Housing in Washington D.C.: tricks and resources

Washington D.C. is one of the most relevant and most visited cities in the USA, due to its great historical importance, and the good amount of distinguished monuments and museums the city possesses. With the Lincoln Memorial, the White House, the Washington Monument and the Capitol as main touristic attractions, the city has reached new records of visitors in the last 2 years (over 20 million in 2017, and 22.8 million visitors in 2018). The city accommodates dozens of embassies and therefore the fusion of cultures on Washington streets is undeniable. No doubt that Washington is a great destination to live a unique cultural exchange, and Chef Training US can bring you there!

Like other big and popular cities in the States, and due to the high number of US government workers in the area, the housing situation in Washington is more expensive than in other areas of the country, and it’s comparable to the prices in other cities like New York or Los Angeles. To live within the core of the city, a student or trainee shall expect to pay between $1,000 and $1,500 per month in a shared apartment with normally 2 or 3 roommates. Prices go higher if you expect to live alone. There are a good number of luxury condos and buildings that provide amenities like a gym or a pool for an even higher rent.

However, you can choose a little further away from the city center and save some money. Suburbs like Arlington, VA, or Bethesda, MD, offer an alternative housing option for students and trainees, as well as for many workers of Washington D.C., while still being close to the city thanks to the connections with the metro transportation. Prices in these areas start from $700/month for a room in a shared apartment, and you can find places to live alone from $1,500.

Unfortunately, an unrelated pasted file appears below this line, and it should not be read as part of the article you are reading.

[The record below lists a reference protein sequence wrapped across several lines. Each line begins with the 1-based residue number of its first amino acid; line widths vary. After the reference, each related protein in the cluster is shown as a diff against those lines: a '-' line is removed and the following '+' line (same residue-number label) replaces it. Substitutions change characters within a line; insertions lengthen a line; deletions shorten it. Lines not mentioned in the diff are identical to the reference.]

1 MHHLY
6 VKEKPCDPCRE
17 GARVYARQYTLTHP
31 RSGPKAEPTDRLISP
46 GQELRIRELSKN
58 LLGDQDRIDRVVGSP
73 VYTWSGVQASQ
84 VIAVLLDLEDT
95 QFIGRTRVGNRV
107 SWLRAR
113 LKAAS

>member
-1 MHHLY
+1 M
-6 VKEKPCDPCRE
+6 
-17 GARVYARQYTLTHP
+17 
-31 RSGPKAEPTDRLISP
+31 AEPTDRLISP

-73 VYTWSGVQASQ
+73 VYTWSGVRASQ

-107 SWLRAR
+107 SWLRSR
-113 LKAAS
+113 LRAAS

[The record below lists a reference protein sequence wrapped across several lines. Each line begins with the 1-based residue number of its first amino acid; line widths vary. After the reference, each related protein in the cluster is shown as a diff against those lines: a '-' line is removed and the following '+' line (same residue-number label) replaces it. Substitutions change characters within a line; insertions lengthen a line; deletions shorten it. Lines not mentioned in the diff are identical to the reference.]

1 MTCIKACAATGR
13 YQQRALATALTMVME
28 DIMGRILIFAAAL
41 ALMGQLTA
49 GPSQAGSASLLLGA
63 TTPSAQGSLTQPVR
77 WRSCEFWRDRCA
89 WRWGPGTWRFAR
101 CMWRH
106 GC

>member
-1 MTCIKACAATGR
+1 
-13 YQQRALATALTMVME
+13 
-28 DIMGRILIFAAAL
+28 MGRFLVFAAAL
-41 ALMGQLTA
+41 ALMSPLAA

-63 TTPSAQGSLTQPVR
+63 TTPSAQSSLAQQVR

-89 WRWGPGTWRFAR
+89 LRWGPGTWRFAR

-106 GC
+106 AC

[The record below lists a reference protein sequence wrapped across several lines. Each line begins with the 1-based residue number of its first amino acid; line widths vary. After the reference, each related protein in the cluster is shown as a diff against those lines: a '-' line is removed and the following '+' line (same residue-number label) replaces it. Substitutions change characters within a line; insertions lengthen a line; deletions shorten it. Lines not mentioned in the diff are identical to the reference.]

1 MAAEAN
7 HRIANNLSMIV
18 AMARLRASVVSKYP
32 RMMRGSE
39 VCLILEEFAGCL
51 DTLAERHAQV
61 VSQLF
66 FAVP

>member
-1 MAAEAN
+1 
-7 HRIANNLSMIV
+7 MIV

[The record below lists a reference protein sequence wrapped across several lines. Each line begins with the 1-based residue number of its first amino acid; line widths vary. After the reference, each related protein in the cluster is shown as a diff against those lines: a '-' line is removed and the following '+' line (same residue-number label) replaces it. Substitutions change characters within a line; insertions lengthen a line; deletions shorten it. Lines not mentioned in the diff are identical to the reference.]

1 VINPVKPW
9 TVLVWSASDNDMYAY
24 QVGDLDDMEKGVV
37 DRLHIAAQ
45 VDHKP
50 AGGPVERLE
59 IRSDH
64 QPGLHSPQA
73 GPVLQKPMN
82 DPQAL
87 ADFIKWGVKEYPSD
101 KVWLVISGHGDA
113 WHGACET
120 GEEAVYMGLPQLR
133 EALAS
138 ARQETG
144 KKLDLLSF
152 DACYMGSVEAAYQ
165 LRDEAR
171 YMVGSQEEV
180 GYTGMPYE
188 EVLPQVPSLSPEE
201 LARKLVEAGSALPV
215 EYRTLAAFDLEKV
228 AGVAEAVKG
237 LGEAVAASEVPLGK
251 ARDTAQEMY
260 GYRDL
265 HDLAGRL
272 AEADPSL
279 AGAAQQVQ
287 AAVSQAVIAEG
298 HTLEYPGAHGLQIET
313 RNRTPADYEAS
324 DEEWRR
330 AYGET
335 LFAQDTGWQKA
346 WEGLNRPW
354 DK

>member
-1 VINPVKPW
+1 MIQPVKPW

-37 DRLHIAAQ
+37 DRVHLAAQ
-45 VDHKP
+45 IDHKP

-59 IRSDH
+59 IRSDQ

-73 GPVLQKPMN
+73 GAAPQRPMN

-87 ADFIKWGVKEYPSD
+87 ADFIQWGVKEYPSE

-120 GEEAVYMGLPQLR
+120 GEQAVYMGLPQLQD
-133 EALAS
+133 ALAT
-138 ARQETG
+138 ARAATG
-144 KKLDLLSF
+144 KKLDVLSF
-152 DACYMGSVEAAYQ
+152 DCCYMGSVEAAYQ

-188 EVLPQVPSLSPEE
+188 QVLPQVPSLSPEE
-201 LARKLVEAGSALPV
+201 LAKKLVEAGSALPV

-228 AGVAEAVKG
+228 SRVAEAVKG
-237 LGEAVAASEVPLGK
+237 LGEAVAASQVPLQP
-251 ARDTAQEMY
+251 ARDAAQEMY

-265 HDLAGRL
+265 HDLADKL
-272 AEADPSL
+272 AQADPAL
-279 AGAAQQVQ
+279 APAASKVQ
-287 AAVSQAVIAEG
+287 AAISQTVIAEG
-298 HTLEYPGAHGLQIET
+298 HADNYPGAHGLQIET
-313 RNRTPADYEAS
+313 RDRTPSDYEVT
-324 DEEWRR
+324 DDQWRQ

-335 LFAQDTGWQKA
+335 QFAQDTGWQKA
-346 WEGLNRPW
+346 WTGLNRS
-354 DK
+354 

The public transportation is consolidated, functions well and is not complicated to
understand and ride. It includes buses and trains, and you can find all information about their schedules and routes on WMATA website. You can use Uber or Taxis for more comfortable (and pricier) rides. If you live in the suburbs, you may want to consider renting or leasing a car.


Chef Training US advice!
For your safety and the safety of your money, we always recommend that our participants rent a temporary legitimate place (hostels, hotels, Airbnb rooms) during the first weeks, and search for your new living place once here. This will help you avoid scams and fake websites that show apartments which don’t exist and rip you off. Once in the US, make sure you have a signed contract for your room, and you get a receipt of every payment you do regarding rent and apartment fees.

Although Washington D.C. is mainly a safe city, you must be aware and watch out in the Southeast and Anacostia areas.

Where to start

  • Craigslist (https://washingtondc.craigslist.org/search/apa)
  • Rent in Washington DC (http://www.rentinwashingtondc.com/)
  • Apartments.com (https://www.apartments.com/washington-dc/)
  • Trulia (https://www.trulia.com/for_rent/Washington,DC/)
  • Radpad (https://www.onradpad.com/apartments-for-rent)
  • Zumper (https://www.zumper.com/apartments-for-rent/washington-dc)

Private housing companies can provide you with accommodation, normally fully furnished, so you only have to come with your suitcase. They are specialized in covering the needs of students and trainees. Among many others you can find:

  • International Student Housin Washington DC (http://ishdc.org/)
  • Cassa Housing (https://cassahousing.com/)
  • Oakwood Worldwide (http://corp.oakwoodworldwide.com/professional-roommate-

And now that you are prepared to route your compass towards Washington D.C., check our opportunities and start your international adventure with Chef Training US!

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